I haven’t written a baking post in forever! Baking is pretty much my life right now and I’m ok with it. Since I lost my job I have been trying to keep busy any way I can without actually spending money, and I got the idea to try and sell some baking during the Christmas season- I love to bake so it’s something I would be doing anyway, I can just scale it up as necessary! It’s not a lucrative career but I do have a lot of time on my hands at the moment, and it sure beats the last season of Gilmore Girls on Netflix (ugh Lorelai, Chris or Luke? Make up your damn mind). I’ve been really lucky to have a lot of support from a great network of family and friends.
One order I received was for sugar cookie cutouts and I was a bit nervous about it, because in the past when I’ve made them they have not exactly been photo-worthy. They taste great, but the icing is always a bit too runny or a bit too thick, and I can never get the rich red and green colours that you want to see on a Christmas cookie. But I spoke to a friend who also bakes, and did a bit of research, and with some practice I managed to make them look quite presentable!
I thought I’d share some of the tips I learned, because I’m not kidding, these are LEAGUES nicer than anything I’ve made before. The proportions I used for the icing was as follows: 1 cup icing sugar, 1 tablespoon milk, 1/4 teaspoon vanilla extract (or almond extract for pure white); adjust consistency as necessary.
Use gel food colouring for richer colours.
This really makes a difference! I could never get the liquid food colouring to the right red/green colour. You still have to use a somewhat obscene amount of dye and it will thin out the icing a bit, so you might have to adjust the consistency again. But I’ve never been able to get this colour intensity with liquid dyes.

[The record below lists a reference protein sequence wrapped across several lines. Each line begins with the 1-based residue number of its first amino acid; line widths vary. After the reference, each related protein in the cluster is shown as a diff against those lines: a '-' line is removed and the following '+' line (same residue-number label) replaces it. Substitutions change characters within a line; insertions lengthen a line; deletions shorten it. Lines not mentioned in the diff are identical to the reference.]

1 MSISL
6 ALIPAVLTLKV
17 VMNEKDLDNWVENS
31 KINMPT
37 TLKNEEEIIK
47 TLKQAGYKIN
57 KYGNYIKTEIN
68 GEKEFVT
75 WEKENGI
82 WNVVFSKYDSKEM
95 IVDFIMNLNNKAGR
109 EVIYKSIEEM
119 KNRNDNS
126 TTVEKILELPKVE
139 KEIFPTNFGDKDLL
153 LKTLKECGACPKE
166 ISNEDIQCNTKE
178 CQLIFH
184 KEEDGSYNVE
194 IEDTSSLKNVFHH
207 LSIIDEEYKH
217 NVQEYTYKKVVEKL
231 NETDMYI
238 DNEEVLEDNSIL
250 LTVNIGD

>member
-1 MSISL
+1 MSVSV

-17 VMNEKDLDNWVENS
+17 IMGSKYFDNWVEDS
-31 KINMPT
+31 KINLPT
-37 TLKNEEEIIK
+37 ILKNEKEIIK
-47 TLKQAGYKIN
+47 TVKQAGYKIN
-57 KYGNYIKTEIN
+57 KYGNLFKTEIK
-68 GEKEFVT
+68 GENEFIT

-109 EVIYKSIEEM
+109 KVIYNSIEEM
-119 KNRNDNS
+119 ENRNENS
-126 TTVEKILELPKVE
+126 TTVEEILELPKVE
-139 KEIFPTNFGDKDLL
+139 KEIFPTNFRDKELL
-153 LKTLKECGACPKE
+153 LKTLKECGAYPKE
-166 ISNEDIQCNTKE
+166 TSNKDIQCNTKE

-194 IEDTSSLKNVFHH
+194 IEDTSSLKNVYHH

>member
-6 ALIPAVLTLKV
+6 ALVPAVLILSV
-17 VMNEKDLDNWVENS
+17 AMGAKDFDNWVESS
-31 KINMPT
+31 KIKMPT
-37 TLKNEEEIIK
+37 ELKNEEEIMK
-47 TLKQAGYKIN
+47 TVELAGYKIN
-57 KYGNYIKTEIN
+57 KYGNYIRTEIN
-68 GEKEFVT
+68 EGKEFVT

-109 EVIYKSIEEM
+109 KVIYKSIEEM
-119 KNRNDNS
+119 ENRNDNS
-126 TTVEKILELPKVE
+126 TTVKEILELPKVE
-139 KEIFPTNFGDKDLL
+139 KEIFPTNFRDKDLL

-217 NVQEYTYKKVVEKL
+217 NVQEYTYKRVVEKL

Use a piping bag and a piping tip (#4 worked well).
Maybe a bit obvious, but in the past I’ve tried to get away with a ziploc bag and a hole cut in the corner. Not surprisingly, it doesn’t measure up! I bought a reusable piping bag (Wilton) and rinsed it out between colours; it’s very durable and I can minimize my consumer guilt by avoiding disposable bags. I just pop the tip in the bottom of the bag, push it towards the end, and fill the bag with icing; I found it works to use a glass to hold the bag and fold the edges over the rim so that you can get the icing right in the bottom; then I tie off the top of the bag with a rubber band.
Follow the 10 second rule for icing consistency.
This was really important! My icing usually falls off the cookie in a big messy puddle or is too thick to pipe. Here is a helpful video that shows you how to do this; basically the icing should settle into a smooth surface at about 10 seconds after disturbing the surface.
Allow icing to harden and set before packing.
It’s really hard to be patient and wait when it FEELS like the icing is set, but giving the cookies more time won’t hurt, and no one wants to spend hours and hours decorating cookies only for them to crush each other in the container. I laid them out in a single layer on baking pans, and covered the pans with a layer of plastic wrap (more as a cat prevention technique than anything- the icing forms a protective layer that will prevent the cookies from getting stale if they are left out for under 24 hours). When packing in containers, place in a single layer with parchment paper in between multiple layers.
And that’s it! They take some time for sure but the end result is both tasty and pretty. I really liked substituting the almond extract in the white icing instead of vanilla- vanilla darkens the colour too much, plus I love the almond flavour. The stars and snowflakes were my favourite!
Happy baking and Merry Christmas if I don’t post again before then!